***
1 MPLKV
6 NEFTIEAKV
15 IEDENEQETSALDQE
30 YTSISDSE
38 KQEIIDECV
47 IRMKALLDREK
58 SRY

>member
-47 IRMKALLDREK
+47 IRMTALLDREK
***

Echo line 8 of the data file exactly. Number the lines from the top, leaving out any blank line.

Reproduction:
>member